As impressive as the machinery of our cells is, they move at a snail’s pace when compared with the information processing speed of our electronic devices.  We have all come to expect a lot of our computers and cell phones.  But let’s stop and consider what has to happen to open a saved picture.  A typical image is a couple of megabytes in size.  Your computer has to individually read each of those million bytes in order to reassemble the image from the 1s and 0s that currently encode it.  If it took “the blink of an eye” (0.1s) to read each bit, it would take more than a day to load a single image!  Forget watching a video.  Luckily, a computer can shuttle information around blazingly fast.  The bits are zipping by at billions of bytes per second – and so as far as we are concerned, an image opens instantly.  To draw an analogy, when a hard drive is reading the bits that encode an image, the bit sensor is like a “jet plane flying at [18,600 miles per hour] one meter above the ground recording each blade of grass.

Technology has enabled us to do a lot in the time that passes in the blink of an eye.  It took the invention of high speed photography (1 frame every .04 seconds) to prove that all four hooves of a galloping horse are simultaneously in the air, tucked underneath its body.  Prior to these photographs, artists would incorrectly depict the position of the legs of galloping horses.  Time simply moves too fast for human perception to accurately keep up.

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TOP: Painting of galloping horses from 1821.
BOTTOM: High-speed photograph from 1878.

Today, scientists use “cameras” ten trillion times faster – taking snapshots once every femtosecond (10-15 seconds) – and can actually monitor the progress of chemical reactions.  There are 10,000 times more femtoseconds in the blink of an eye than there are years in the age of the universe.  Take a moment to pause and appreciate how quickly everything is buzzing around us, shaping our world and how we interact with and experience it.

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About Andy Berger

Picture1I grew up in Mansfield, Ohio, received my undergraduate degree from Kenyon College in Gambier, Ohio, and am now finishing my fifth year of the physics PhD program at Ohio State.  I am a condensed matter experimentalist with a focus on scanning probe microscopy, magnetism, and graphene.  I never would’ve guessed that would be my “job description” when I was in high school.  Away from the lab, I enjoy staying active – mostly through swimming, running, cycling, and soccer.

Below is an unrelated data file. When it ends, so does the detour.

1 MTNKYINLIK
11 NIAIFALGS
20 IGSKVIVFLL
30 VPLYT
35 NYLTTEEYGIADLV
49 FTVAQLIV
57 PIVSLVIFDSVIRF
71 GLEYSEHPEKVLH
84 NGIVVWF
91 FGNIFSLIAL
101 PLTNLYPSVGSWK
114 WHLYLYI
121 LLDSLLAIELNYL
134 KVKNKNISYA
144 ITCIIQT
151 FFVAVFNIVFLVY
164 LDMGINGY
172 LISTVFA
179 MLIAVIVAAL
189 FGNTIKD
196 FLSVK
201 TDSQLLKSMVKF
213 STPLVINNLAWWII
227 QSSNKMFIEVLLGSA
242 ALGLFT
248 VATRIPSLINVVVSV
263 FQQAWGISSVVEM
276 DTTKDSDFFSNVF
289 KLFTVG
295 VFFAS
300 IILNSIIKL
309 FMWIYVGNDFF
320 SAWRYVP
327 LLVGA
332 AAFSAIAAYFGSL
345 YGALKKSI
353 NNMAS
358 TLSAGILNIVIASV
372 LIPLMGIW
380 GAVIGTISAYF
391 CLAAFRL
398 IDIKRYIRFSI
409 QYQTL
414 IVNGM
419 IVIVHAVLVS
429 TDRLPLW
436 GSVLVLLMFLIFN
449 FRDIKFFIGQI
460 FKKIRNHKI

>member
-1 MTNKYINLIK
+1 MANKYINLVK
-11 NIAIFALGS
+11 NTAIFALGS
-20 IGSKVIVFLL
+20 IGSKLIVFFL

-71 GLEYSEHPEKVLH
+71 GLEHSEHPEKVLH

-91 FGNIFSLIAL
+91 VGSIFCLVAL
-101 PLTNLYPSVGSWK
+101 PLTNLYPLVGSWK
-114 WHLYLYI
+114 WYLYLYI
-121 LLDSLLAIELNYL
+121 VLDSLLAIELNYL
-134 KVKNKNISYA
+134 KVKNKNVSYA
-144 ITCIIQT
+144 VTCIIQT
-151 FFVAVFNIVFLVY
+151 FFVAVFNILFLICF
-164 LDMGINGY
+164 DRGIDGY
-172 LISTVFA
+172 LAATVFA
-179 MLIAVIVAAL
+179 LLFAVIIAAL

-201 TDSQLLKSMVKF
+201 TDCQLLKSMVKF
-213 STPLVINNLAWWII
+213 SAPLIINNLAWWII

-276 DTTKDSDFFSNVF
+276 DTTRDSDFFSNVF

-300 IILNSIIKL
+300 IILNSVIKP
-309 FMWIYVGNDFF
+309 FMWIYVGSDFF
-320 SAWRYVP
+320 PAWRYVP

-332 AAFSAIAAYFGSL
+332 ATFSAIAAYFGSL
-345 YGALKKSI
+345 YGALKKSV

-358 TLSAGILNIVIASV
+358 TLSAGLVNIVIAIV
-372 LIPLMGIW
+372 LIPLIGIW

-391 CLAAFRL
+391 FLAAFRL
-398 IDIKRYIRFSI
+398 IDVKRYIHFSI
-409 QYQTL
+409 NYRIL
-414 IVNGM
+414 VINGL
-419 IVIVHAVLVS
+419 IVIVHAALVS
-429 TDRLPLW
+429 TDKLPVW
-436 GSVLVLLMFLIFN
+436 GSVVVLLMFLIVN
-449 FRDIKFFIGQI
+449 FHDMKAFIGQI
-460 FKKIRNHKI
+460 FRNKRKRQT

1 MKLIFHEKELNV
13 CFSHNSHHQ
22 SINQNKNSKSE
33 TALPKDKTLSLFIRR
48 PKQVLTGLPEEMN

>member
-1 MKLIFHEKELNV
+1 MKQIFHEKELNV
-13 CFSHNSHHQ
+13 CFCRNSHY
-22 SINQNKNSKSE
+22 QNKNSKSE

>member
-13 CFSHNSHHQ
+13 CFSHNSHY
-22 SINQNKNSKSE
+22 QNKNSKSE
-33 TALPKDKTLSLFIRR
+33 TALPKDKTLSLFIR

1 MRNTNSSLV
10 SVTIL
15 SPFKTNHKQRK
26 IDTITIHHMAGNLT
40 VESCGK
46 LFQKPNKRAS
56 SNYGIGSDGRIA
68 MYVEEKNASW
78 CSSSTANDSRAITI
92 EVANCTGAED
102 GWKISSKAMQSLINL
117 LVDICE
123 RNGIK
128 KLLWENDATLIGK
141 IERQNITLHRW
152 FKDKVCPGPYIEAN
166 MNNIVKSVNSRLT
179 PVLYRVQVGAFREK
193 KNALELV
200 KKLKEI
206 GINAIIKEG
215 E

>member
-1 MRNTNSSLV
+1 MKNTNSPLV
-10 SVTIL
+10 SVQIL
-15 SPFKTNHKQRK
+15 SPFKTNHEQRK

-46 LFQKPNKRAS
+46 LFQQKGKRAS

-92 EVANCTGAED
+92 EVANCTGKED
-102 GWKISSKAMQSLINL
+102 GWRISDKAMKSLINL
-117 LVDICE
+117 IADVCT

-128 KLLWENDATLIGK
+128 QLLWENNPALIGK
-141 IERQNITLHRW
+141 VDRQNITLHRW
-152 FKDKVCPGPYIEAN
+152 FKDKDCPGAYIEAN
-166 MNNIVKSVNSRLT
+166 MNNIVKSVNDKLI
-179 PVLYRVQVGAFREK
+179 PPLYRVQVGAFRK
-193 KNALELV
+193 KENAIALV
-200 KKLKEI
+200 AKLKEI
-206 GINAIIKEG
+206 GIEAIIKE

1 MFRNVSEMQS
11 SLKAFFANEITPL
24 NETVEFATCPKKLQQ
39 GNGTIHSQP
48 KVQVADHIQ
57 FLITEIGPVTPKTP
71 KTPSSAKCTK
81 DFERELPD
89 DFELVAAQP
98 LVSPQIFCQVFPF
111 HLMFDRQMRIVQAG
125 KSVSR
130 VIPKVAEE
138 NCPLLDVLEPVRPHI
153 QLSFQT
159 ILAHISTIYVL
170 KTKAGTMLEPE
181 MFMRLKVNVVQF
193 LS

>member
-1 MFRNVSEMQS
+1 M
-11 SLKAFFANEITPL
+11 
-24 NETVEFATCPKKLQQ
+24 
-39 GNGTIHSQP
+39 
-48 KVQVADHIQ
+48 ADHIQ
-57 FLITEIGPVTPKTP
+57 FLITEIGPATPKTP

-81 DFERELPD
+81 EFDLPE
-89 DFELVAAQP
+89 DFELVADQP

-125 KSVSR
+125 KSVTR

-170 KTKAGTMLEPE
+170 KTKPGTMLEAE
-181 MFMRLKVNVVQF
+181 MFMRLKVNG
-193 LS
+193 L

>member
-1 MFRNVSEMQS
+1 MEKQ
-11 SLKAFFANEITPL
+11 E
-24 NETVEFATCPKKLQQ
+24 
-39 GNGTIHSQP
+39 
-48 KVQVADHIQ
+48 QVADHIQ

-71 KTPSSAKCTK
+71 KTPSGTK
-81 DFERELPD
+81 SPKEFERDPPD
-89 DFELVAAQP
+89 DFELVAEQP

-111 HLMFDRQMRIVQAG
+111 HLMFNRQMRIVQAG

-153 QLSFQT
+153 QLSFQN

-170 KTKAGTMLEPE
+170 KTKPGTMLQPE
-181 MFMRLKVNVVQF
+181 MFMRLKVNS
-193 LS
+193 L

What is Clean?

by Megan Harberts

Have you ever heard of a cleanroom before? You probably think that is what your parents want your room to be, but what does it mean for a laboratory to be in a cleanroom?  Have you ever seen a picture of someone wearing a white suit in a yellow room with a bunch of equipment?

http://www.ensl.osu.edu/

Nanosystems Laboratory (NSL) cleanroom at The Ohio State University

That is one type of cleanroom used for scientific research, as well as manufacturing of circuits and solar cells and I am a graduate student at OSU who does research in one of these rooms.

So what does it mean for the room to be clean and why do you have to wear a special suit?  Cleanrooms provide an environment where there are very few particles in the air. More and more technology is being done at the nanoscale, this means a lot of the components are on the order of nanometers.  There are 109 nanometers in one meter.  Typical dust particles are on the order of microns, there are 106 microns in one meter.  Therefore, a single dust particle landing on a device can ruin it by bridging connections or introducing unwanted impurities.

How can you keep a room free of dust particles? Well, where do the particles come from?  Some are from dirt and other things outside, others are from dead skin cells and fibers. One way to keep from adding new particles to the room is to wear a suit to keep particles from coming off your body and to keep things out of the room like fabric and paper which tend to shed fibers.

Before the 1960’s, the best practice was to wear a suit, and keep the room sealed as best as they could. Like you do when you clean your room, they tried to remove particles that got into the room by vacuuming, using a special vacuum that sucks up and traps small particles with a filter to prevent them from getting out of the vacuum, but when particles got into the room they still caused problems.  This all changed when physicist Willis Whitfield invented the laminar flow cleanroom, which revolutionized the way cleanroom processes worked.  The idea is to constantly cycle filtered air into the room.  Air coming into the room is passed through HEPA (high-efficiency particulate air) filters in the ceiling and then is passed out through vents on or near the floor so that gravity can help pull out any particles in the air.  50 years later this is still the standard for cleanrooms for research, manufacturing, and even in hospitals.

A picture of the airflow in a laminar flow cleanroom coming in through filters.

A picture of the airflow in a laminar flow cleanroom coming in through filters.

This is the basis for all cleanrooms, but they come in different classifications.  These classifications are based on the number of particles that are 0.5 microns or larger measured with an instrument called a particle counter. They range from class 1 to class 100,000.

For rooms that are the cleanest, class 1, the users have to wear a full suit and a respirator so that they don’t introduce particles from inside their bodies.  I work in a class 10,000 cleanroom, meaning we expect there to be no more than 10,000 particles in a square meter, so I only have wear a hair net, gown, booties, and gloves.